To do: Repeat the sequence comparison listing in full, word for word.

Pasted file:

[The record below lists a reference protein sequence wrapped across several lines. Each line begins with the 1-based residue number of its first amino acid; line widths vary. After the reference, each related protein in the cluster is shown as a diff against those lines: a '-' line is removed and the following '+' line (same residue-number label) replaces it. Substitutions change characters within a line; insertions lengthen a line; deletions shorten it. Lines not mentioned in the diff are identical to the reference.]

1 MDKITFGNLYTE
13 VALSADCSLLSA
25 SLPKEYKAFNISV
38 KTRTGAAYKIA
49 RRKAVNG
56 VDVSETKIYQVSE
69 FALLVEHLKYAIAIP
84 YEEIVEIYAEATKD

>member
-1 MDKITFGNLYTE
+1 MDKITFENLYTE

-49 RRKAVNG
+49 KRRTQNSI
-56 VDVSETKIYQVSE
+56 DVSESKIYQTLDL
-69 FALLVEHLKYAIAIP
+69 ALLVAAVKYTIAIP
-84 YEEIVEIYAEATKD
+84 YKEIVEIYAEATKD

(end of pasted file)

[The record below lists a reference protein sequence wrapped across several lines. Each line begins with the 1-based residue number of its first amino acid; line widths vary. After the reference, each related protein in the cluster is shown as a diff against those lines: a '-' line is removed and the following '+' line (same residue-number label) replaces it. Substitutions change characters within a line; insertions lengthen a line; deletions shorten it. Lines not mentioned in the diff are identical to the reference.]

1 MDKITFGNLYTE
13 VALSADCSLLSA
25 SLPKEYKAFNISV
38 KTRTGAAYKIA
49 RRKAVNG
56 VDVSETKIYQVSE
69 FALLVEHLKYAIAIP
84 YEEIVEIYAEATKD

>member
-1 MDKITFGNLYTE
+1 MDKITFENLYTE

-49 RRKAVNG
+49 KRRTQNSI
-56 VDVSETKIYQVSE
+56 DVSESKIYQTLDL
-69 FALLVEHLKYAIAIP
+69 ALLVAAVKYTIAIP
-84 YEEIVEIYAEATKD
+84 YKEIVEIYAEATKD